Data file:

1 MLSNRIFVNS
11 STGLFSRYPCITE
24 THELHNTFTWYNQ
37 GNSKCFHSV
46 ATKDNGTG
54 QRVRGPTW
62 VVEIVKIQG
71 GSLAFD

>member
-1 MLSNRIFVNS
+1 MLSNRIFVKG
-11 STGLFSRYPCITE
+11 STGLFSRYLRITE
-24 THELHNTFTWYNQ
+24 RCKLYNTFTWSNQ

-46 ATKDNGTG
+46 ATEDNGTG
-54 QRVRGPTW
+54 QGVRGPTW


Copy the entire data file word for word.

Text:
1 MLSNRIFVNS
11 STGLFSRYPCITE
24 THELHNTFTWYNQ
37 GNSKCFHSV
46 ATKDNGTG
54 QRVRGPTW
62 VVEIVKIQG
71 GSLAFD

>member
-1 MLSNRIFVNS
+1 MLSNRIFVKG
-11 STGLFSRYPCITE
+11 STGLFSRYLRITE
-24 THELHNTFTWYNQ
+24 RCKLYNTFTWSNQ

-46 ATKDNGTG
+46 ATEDNGTG
-54 QRVRGPTW
+54 QGVRGPTW